The Patterns of a Conservation Economy
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These yarns utilize non-toxic dyes derived from plant materials.
Image by Sharon Hoyer.

Sustainable Materials Cycles

When materials from the earth's crust, including metals and fossil fuels, are mined more rapidly than they are redeposited in the crust, they accumulate in the biosphere. In addition, manufacturing processes are causing many of the 100,000 chemicals in commercial use to accumulate in the biosphere. These materials from the crust and from manufacturing processes are known to cause a wide range of health impacts, including cancers, birth defects, endocrine disruption, and breathing disorders. They also cause climate change, acid rain, and other major ecosystem impacts.

Materials that are mined more rapidly than they can be safely redeposited in the earth's crust are systematically building up in the biosphere. Such materials include zinc, with an annual industrial flow eight times that of all natural flows, copper (twenty-four times), lead (twelve times), and chromium (five times). Largely due to fossil fuel use, industrial flows of carbon, the backbone of living systems, now dwarf natural flows, causing a dramatic increase of carbon dioxide in the atmosphere and placing climatic stability at risk.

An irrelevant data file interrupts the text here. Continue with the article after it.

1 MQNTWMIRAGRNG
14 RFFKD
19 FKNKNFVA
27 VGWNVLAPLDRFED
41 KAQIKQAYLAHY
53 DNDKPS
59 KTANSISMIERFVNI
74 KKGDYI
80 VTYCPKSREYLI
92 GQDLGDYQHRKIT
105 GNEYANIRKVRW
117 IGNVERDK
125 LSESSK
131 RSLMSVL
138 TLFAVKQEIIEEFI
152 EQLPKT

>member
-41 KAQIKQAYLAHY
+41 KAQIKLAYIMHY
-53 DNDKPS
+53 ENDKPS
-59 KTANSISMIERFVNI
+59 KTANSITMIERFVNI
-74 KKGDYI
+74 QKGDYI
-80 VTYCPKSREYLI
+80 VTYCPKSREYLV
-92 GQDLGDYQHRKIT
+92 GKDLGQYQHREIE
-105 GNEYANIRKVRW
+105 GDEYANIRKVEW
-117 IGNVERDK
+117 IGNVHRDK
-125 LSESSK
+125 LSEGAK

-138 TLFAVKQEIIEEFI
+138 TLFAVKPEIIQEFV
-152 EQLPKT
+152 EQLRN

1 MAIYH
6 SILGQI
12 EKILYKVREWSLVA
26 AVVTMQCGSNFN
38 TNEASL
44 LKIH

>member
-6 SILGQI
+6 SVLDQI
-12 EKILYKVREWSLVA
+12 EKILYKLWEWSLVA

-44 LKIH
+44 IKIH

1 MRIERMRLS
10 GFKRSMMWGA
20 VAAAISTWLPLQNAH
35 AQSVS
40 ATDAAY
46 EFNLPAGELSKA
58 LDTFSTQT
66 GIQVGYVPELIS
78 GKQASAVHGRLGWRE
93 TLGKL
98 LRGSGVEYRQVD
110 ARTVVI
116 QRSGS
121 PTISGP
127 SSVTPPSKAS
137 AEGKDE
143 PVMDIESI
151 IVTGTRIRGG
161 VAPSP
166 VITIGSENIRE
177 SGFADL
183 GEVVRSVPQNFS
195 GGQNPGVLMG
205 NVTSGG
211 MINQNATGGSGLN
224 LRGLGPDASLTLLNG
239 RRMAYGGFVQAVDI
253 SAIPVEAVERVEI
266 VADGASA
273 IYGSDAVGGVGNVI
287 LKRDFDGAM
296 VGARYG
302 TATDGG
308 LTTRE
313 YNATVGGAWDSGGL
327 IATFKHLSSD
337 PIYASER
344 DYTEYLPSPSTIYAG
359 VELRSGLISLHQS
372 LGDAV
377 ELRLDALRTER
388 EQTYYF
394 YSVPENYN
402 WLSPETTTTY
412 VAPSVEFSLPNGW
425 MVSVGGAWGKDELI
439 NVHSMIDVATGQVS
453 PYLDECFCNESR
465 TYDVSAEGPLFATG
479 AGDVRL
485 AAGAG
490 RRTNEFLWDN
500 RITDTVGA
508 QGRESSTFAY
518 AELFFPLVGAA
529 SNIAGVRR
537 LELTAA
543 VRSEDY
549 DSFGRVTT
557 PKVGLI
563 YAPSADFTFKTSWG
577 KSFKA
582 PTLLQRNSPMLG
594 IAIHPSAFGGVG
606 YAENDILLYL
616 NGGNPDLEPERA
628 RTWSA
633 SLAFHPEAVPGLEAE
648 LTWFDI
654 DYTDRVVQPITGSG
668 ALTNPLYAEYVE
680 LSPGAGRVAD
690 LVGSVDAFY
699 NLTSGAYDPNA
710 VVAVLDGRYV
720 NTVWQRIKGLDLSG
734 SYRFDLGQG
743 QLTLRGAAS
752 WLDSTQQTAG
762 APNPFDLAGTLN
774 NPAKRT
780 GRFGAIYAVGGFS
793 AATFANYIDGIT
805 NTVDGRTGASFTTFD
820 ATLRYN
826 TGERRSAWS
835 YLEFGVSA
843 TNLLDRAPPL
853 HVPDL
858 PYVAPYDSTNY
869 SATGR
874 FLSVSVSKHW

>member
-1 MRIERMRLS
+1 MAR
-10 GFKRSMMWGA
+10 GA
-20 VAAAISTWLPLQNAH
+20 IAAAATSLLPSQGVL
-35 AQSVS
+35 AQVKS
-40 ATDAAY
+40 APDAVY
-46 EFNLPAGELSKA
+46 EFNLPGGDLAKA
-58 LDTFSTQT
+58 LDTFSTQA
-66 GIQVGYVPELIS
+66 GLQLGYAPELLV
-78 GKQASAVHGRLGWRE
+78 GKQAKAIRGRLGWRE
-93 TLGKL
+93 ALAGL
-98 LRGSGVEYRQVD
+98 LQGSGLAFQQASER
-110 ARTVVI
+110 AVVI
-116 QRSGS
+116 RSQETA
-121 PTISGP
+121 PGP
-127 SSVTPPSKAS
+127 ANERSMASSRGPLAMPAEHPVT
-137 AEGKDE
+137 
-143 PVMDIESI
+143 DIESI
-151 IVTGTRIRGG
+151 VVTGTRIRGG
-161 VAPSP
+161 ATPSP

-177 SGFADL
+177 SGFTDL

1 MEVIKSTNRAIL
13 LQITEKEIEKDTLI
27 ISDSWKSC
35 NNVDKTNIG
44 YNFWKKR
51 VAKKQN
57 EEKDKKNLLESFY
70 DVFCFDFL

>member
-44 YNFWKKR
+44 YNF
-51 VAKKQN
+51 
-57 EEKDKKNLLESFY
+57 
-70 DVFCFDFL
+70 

Synthetic compounds that are being produced more rapidly than they can be broken down by ecosystems are also systematically building up in the biosphere. Many of these compounds, including dioxins, persistent organic pollutants, and pesticides, have known Health impacts on people and other species, causing cancers, asthma, endocrine disruption, and many other illnesses. Thousands of other compounds almost certainly have similar impacts, but have never been properly studied.

There is no guarantee that ecosystems can survive the systematic buildup of any substance without significant effects. Therefore, we must extract and use materials in such a way that they do not systematically accumulate in the biosphere, any bioregion, or any ecosystem. We must also ensure that mining and manufacturing operations do not cause health impacts, and that mining and brownfield sites are completely restored.

Sustainable Materials Cycles emphasize materials which are highly abundant (nitrogen, phosphorous, carbon, earth, sand, gravel, iron, caliche, hydrogen, silicon, titanium, aluminum, etc.), non-toxic, and which can be digested by ecosystems and eventually sequestered back in the crust. Enormous quantities of these materials already flow through the biosphere, making their industrial use potentially compatible with existing biogeochemical cycles.

Materials which are scarce, toxic, difficult to safely extract, or difficult to safely sequester can only be used in tightly controlled loops which do not leak into the biosphere. During all stages of extraction, manufacturing, and use, the number of types and the quantities of such compounds should be reduced. This can be done by substituting compounds (e.g. citrus-based solvents) or changing the design. Any remaining toxic compounds should be produced as needed on-site from non-toxic precursors and only used in products if they will be completely isolated and inert during the lifetime of the product.